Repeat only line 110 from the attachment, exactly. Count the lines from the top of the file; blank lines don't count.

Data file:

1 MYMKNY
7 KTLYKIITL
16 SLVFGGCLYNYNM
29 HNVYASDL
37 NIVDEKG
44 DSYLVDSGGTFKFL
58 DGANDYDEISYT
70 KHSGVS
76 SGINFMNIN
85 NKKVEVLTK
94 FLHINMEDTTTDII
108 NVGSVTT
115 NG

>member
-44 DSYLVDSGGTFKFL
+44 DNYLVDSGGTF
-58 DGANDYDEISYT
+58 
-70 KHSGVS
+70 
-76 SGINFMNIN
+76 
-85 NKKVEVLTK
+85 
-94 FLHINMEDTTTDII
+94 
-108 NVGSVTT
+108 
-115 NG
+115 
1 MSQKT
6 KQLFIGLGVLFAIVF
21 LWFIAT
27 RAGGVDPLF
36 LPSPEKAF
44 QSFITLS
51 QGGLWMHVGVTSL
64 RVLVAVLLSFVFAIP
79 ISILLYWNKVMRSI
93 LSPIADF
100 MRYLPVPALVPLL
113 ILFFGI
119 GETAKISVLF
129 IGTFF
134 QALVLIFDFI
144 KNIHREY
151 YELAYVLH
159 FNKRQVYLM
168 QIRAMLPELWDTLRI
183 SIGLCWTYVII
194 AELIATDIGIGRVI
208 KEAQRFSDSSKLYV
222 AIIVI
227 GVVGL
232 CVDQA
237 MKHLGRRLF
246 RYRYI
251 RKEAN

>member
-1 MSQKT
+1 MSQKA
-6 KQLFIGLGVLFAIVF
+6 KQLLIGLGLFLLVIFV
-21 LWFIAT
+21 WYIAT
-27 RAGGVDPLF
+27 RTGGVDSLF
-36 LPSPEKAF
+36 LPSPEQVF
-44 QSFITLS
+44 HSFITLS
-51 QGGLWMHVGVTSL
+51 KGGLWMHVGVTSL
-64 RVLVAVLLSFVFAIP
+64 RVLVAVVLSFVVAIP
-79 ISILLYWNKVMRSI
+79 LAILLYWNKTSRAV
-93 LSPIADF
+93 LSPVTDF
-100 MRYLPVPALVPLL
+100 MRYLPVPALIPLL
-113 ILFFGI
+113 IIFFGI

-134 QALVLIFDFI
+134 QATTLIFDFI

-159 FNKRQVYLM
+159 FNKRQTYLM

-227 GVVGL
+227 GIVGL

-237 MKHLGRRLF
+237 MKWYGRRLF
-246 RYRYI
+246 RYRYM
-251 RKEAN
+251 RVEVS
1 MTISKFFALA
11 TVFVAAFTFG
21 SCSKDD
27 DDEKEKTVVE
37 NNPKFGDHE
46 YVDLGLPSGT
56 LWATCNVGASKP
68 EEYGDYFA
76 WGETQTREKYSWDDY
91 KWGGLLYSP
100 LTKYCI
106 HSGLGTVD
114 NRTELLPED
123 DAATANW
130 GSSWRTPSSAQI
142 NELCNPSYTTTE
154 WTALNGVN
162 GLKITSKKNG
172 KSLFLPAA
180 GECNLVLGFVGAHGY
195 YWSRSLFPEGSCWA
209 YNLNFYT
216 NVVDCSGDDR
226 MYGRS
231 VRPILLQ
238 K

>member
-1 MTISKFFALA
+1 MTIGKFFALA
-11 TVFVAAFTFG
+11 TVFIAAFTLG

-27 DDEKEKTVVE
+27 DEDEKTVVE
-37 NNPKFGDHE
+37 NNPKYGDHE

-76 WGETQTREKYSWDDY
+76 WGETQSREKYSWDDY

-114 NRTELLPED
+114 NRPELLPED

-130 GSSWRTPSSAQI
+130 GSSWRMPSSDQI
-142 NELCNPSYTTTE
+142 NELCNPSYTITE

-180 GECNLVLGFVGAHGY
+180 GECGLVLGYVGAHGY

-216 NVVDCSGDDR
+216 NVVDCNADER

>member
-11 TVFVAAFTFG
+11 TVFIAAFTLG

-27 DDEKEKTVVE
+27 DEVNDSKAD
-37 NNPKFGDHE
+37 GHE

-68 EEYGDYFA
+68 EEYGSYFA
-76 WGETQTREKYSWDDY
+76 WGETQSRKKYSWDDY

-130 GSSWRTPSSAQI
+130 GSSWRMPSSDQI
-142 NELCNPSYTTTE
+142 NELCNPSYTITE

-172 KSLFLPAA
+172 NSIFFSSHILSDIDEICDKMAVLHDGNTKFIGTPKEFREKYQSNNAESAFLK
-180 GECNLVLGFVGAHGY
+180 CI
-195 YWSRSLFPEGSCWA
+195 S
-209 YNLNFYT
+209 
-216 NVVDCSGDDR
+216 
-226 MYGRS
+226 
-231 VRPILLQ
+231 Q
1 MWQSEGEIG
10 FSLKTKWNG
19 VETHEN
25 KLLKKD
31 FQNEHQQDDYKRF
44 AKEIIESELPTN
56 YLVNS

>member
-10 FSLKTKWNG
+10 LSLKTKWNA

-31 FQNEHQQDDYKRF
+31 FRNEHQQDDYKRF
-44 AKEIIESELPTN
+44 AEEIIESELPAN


130 GSSWRTPSSAQI